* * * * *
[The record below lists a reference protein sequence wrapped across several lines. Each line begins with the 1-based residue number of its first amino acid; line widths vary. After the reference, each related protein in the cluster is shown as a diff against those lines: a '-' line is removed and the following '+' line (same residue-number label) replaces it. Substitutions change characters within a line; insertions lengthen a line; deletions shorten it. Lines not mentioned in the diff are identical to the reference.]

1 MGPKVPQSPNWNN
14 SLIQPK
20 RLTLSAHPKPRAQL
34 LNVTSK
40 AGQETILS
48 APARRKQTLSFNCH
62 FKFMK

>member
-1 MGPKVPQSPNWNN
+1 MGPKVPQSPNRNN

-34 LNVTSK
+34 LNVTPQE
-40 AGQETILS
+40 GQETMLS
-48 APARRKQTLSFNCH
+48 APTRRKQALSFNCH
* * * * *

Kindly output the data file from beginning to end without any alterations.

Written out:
[The record below lists a reference protein sequence wrapped across several lines. Each line begins with the 1-based residue number of its first amino acid; line widths vary. After the reference, each related protein in the cluster is shown as a diff against those lines: a '-' line is removed and the following '+' line (same residue-number label) replaces it. Substitutions change characters within a line; insertions lengthen a line; deletions shorten it. Lines not mentioned in the diff are identical to the reference.]

1 MGPKVPQSPNWNN
14 SLIQPK
20 RLTLSAHPKPRAQL
34 LNVTSK
40 AGQETILS
48 APARRKQTLSFNCH
62 FKFMK

>member
-1 MGPKVPQSPNWNN
+1 MGPKVPQSPNRNN

-34 LNVTSK
+34 LNVTPQE
-40 AGQETILS
+40 GQETMLS
-48 APARRKQTLSFNCH
+48 APTRRKQALSFNCH